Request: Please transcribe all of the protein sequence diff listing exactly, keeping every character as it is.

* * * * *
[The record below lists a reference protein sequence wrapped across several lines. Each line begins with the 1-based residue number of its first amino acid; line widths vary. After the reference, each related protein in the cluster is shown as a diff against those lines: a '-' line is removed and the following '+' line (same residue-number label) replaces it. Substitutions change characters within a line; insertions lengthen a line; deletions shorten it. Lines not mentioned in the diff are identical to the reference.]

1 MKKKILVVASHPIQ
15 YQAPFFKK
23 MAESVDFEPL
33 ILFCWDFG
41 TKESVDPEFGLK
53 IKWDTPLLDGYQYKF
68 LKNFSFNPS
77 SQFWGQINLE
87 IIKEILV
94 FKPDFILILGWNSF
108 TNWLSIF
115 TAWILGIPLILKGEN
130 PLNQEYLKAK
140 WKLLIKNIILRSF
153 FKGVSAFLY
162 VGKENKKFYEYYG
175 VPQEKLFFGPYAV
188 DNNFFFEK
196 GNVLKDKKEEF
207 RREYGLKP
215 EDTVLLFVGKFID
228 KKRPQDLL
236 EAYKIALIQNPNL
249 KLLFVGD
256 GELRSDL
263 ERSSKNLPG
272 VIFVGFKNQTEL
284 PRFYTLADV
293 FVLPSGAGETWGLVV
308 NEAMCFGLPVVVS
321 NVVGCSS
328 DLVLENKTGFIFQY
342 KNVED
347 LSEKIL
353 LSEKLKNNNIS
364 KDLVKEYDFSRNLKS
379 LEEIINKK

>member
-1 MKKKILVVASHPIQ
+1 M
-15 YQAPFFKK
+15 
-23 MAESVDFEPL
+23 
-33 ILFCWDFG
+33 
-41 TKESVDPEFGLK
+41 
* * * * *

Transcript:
[The record below lists a reference protein sequence wrapped across several lines. Each line begins with the 1-based residue number of its first amino acid; line widths vary. After the reference, each related protein in the cluster is shown as a diff against those lines: a '-' line is removed and the following '+' line (same residue-number label) replaces it. Substitutions change characters within a line; insertions lengthen a line; deletions shorten it. Lines not mentioned in the diff are identical to the reference.]

1 MKKKILVVASHPIQ
15 YQAPFFKK
23 MAESVDFEPL
33 ILFCWDFG
41 TKESVDPEFGLK
53 IKWDTPLLDGYQYKF
68 LKNFSFNPS
77 SQFWGQINLE
87 IIKEILV
94 FKPDFILILGWNSF
108 TNWLSIF
115 TAWILGIPLILKGEN
130 PLNQEYLKAK
140 WKLLIKNIILRSF
153 FKGVSAFLY
162 VGKENKKFYEYYG
175 VPQEKLFFGPYAV
188 DNNFFFEK
196 GNVLKDKKEEF
207 RREYGLKP
215 EDTVLLFVGKFID
228 KKRPQDLL
236 EAYKIALIQNPNL
249 KLLFVGD
256 GELRSDL
263 ERSSKNLPG
272 VIFVGFKNQTEL
284 PRFYTLADV
293 FVLPSGAGETWGLVV
308 NEAMCFGLPVVVS
321 NVVGCSS
328 DLVLENKTGFIFQY
342 KNVED
347 LSEKIL
353 LSEKLKNNNIS
364 KDLVKEYDFSRNLKS
379 LEEIINKK

>member
-1 MKKKILVVASHPIQ
+1 M
-15 YQAPFFKK
+15 
-23 MAESVDFEPL
+23 
-33 ILFCWDFG
+33 
-41 TKESVDPEFGLK
+41 